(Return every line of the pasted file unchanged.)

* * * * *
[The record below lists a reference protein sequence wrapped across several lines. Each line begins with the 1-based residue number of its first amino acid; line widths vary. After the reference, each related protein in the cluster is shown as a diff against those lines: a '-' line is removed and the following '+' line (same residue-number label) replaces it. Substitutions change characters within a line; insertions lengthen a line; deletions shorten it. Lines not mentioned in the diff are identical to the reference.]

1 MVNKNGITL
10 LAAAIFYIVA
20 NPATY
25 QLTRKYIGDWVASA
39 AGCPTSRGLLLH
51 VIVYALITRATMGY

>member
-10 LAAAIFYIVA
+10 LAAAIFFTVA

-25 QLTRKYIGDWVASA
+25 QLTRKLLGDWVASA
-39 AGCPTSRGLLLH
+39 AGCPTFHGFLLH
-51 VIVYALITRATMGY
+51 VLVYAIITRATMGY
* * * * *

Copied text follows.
[The record below lists a reference protein sequence wrapped across several lines. Each line begins with the 1-based residue number of its first amino acid; line widths vary. After the reference, each related protein in the cluster is shown as a diff against those lines: a '-' line is removed and the following '+' line (same residue-number label) replaces it. Substitutions change characters within a line; insertions lengthen a line; deletions shorten it. Lines not mentioned in the diff are identical to the reference.]

1 MVNKNGITL
10 LAAAIFYIVA
20 NPATY
25 QLTRKYIGDWVASA
39 AGCPTSRGLLLH
51 VIVYALITRATMGY

>member
-10 LAAAIFYIVA
+10 LAAAIFFTVA

-25 QLTRKYIGDWVASA
+25 QLTRKLLGDWVASA
-39 AGCPTSRGLLLH
+39 AGCPTFHGFLLH
-51 VIVYALITRATMGY
+51 VLVYAIITRATMGY